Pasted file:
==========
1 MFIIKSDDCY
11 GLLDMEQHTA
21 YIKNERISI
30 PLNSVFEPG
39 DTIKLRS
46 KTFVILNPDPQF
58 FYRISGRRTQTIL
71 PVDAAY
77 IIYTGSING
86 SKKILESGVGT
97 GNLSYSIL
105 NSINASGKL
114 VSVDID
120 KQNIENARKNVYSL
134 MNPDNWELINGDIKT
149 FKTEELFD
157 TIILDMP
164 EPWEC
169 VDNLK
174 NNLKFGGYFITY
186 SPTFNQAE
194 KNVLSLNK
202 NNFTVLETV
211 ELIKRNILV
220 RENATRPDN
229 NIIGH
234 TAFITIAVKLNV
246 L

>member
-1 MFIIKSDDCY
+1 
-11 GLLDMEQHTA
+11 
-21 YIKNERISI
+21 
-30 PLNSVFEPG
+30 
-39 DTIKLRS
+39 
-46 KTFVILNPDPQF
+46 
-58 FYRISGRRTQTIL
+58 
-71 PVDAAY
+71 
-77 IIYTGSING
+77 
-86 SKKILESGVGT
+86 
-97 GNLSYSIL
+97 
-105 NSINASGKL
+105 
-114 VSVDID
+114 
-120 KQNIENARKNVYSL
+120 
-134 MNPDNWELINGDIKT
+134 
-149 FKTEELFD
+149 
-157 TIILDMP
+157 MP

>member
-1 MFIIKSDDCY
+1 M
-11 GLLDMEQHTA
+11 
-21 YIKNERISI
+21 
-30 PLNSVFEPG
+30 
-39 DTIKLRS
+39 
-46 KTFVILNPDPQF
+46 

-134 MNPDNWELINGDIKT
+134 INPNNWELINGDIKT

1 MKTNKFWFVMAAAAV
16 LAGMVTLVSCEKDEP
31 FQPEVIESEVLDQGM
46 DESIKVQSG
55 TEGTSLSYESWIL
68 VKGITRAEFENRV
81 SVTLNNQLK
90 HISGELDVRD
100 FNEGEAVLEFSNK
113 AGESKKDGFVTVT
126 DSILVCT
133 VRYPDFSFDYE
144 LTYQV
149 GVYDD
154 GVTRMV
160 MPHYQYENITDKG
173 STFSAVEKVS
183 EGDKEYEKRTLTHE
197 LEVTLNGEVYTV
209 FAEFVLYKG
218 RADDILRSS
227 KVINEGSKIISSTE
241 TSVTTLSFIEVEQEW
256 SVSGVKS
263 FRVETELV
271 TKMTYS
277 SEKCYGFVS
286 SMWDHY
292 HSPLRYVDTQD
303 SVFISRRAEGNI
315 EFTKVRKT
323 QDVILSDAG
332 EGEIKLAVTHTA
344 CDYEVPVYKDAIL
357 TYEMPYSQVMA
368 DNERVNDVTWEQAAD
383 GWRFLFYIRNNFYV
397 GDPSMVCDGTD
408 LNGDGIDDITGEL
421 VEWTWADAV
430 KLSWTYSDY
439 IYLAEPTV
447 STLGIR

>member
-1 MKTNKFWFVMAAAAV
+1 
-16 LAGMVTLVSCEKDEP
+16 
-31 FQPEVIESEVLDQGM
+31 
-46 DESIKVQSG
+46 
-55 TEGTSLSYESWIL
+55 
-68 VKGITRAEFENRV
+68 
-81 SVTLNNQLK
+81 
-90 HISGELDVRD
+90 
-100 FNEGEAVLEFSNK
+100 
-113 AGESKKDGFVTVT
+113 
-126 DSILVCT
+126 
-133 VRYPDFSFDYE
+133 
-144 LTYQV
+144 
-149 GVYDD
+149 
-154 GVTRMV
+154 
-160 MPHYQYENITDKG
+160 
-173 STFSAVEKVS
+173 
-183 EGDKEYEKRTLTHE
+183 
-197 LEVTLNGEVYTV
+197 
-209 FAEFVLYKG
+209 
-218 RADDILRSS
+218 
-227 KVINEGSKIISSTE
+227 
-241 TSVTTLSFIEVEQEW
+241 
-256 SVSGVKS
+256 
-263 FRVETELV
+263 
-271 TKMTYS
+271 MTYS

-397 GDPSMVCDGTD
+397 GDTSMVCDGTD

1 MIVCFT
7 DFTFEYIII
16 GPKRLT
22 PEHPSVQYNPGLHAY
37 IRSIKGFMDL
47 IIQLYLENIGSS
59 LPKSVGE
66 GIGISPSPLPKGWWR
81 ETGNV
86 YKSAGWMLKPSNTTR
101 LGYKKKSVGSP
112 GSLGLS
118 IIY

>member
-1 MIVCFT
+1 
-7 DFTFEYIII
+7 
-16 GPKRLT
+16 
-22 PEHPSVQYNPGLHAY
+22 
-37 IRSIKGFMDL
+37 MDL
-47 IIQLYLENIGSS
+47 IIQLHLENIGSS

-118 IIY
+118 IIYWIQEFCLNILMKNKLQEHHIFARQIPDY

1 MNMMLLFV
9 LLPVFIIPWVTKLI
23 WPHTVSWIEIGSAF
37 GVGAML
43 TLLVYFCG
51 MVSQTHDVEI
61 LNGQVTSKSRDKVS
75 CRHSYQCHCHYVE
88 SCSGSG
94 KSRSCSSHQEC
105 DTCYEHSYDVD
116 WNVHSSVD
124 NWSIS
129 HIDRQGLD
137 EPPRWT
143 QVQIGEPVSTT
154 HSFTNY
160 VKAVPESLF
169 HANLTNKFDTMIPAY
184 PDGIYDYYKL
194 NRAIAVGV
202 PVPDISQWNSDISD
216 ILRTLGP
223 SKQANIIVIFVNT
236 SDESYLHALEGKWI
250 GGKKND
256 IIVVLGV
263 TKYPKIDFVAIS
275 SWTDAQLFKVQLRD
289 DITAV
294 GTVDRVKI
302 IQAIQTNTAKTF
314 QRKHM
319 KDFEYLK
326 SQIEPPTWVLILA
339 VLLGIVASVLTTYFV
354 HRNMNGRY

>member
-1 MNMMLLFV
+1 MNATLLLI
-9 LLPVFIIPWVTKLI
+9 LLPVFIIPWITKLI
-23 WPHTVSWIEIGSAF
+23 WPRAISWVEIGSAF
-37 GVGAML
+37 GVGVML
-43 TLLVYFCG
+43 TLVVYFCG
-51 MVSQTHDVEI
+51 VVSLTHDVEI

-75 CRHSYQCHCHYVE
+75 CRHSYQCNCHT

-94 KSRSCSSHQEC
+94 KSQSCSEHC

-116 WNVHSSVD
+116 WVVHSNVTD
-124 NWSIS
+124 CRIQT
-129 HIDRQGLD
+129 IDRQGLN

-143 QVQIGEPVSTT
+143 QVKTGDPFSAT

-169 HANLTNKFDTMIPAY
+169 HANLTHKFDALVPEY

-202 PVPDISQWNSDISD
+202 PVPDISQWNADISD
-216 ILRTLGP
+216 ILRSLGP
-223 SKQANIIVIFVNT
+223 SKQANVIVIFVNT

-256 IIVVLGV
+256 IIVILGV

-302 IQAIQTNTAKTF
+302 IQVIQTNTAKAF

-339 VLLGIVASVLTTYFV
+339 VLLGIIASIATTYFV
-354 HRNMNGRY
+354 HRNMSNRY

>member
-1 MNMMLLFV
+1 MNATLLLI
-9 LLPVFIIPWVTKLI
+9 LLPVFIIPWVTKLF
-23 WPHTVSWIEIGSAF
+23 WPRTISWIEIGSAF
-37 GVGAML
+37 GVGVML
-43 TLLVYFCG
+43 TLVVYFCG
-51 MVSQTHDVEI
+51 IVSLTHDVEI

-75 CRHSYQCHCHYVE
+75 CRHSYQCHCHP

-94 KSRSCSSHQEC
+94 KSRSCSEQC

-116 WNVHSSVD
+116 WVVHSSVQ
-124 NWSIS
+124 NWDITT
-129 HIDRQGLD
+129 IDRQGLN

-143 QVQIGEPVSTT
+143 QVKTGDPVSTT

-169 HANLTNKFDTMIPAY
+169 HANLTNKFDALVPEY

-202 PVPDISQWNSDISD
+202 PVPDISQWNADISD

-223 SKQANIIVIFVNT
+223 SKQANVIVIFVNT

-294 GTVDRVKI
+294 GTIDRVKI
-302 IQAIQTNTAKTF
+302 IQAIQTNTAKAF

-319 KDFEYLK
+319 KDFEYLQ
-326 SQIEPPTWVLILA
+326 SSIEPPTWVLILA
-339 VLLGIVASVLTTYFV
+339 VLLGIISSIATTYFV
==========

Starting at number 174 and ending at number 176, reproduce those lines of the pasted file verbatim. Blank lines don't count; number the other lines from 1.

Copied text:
+271 MTYS

-397 GDPSMVCDGTD
+397 GDTSMVCDGTD